Online Distance Education: Towards a Research Agenda
Athabasca University Press, Athabasca, 2014, xii, 507 pp., ISBN 9781927356630

Irwin DeVries

VOL. 3, No. 3

As seen by Otto Peters in his foreword to this substantial volume, the early days of correspondence-based distance education garnered little attention from researchers. As distance education became more widely adopted and researched, a prevalent theme involved comparisons of distance education with traditional face-to-face methods, mostly in attempts to prove the equivalence of the two. While such studies were fraught with methodological challenges, they arose in response to the perceived need for this new kid on the block to prove its legitimacy to an often skeptical academic constituency.

Distance education evolved from print-based correspondence to incorporate mass media such as television and radio, followed by such developments as computer-mediated instruction and interactive video. Distance education courses became increasingly media rich. Telephone- and video-conferencing created new channels of communication that enabled interactions at a distance among distance tutors and learners. Researchers’ attention increasingly turned to the use of technology in distance education.

Distance educators turned to online delivery as a primary mode of teaching at a distance. Online collaboration tools and emerging theories of social constructivist and connected learning introduced new areas of practice and research. All these developments have culminated in today’s state of affairs, described by Peters as complex and multifarious.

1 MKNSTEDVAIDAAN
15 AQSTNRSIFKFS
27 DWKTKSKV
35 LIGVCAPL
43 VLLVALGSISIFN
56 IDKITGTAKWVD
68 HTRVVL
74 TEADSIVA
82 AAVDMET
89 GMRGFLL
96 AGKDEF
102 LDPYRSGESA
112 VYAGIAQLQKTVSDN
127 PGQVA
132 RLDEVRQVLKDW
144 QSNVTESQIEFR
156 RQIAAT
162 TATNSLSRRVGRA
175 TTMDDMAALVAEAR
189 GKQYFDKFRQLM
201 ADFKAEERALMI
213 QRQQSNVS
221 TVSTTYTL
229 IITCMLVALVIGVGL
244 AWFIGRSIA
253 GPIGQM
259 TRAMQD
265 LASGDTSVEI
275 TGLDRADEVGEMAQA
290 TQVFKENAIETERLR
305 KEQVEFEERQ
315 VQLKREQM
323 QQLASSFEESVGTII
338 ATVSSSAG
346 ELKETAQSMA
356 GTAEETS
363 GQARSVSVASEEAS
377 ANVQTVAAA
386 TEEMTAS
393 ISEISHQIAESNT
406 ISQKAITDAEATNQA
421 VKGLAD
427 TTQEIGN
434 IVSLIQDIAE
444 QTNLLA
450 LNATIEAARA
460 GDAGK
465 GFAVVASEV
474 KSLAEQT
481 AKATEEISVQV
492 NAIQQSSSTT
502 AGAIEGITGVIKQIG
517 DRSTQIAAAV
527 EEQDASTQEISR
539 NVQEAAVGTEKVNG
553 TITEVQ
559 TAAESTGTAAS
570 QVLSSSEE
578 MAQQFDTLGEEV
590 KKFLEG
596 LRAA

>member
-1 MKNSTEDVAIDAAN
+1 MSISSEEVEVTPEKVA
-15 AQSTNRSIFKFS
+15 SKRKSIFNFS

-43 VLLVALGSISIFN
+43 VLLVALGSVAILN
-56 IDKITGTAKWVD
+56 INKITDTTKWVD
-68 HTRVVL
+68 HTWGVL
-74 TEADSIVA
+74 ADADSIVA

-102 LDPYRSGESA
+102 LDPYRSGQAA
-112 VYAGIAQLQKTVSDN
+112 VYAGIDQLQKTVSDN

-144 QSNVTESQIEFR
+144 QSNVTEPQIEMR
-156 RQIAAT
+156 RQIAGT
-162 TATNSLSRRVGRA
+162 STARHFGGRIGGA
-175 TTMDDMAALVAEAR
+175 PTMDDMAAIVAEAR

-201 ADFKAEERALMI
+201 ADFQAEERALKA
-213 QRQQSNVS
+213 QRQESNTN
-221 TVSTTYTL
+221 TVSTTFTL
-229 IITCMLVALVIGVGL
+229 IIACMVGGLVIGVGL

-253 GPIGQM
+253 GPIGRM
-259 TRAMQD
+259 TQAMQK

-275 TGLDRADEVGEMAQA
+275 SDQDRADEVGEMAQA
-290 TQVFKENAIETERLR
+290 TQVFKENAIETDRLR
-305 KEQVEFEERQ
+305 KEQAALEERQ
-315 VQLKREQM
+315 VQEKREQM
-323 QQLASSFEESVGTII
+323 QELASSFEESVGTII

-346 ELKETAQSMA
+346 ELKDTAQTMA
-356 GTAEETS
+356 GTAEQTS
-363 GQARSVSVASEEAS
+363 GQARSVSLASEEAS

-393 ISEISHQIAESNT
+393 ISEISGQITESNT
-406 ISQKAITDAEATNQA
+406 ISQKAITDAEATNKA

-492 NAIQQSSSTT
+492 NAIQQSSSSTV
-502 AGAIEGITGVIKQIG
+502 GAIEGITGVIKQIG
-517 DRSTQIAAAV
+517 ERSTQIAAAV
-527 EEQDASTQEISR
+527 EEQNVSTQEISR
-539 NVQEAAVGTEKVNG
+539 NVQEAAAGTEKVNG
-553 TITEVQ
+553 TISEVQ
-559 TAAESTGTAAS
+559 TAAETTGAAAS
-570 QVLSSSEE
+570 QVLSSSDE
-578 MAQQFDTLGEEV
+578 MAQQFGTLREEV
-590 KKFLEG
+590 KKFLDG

The editors of this volume saw the need for a systematic approach to organize this incredibly complex and diverse field of research into categories. To address this need, they used the results of Zawacki’s earlier Delphi study into research themes in online distance education, along with other large-scale literature reviews and studies of research patterns in online distance education. These categories, which form the framework for this collection, are divided into macro-, meso- and micro-levels. These levels comprise, respectively, distance education systems and theories; management, organization and technology; and teaching and learning in distance education.

These categories are intended to help wrestle the diverse field of online distance learning into an organized set of problems and to identify research patterns, clusters and gaps. It will probably not surprise anyone in the field to learn that the editors found that a large majority of research in online distance education focuses on the micro-level, while the other two levels remain under-researched. The category titles macro, meso, micro aren’t fully self-explanatory, and examples are helpful in seeing how they play out.  Fortunately the editors addressed this problem by structuring sub-topics within these three categories to form the chapters of this book.